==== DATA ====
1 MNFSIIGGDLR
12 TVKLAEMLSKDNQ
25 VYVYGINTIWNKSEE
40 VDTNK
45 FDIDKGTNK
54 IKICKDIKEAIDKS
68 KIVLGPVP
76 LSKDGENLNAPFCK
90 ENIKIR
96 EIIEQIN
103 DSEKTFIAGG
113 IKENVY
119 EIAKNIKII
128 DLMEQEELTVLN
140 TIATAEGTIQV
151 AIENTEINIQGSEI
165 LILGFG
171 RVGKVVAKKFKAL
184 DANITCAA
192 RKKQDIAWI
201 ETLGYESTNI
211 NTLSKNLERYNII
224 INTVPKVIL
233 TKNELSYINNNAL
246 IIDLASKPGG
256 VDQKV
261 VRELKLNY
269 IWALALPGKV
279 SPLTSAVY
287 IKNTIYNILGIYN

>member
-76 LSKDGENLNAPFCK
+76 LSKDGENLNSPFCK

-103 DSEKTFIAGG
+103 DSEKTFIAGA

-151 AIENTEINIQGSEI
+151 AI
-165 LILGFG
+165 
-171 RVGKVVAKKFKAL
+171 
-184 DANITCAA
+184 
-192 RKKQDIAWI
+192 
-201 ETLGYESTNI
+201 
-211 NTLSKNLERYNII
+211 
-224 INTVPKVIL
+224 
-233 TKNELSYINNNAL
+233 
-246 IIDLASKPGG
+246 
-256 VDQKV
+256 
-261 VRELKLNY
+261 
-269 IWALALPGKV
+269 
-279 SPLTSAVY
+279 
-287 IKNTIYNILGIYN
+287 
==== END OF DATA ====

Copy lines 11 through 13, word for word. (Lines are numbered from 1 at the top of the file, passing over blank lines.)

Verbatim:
103 DSEKTFIAGG
113 IKENVY
119 EIAKNIKII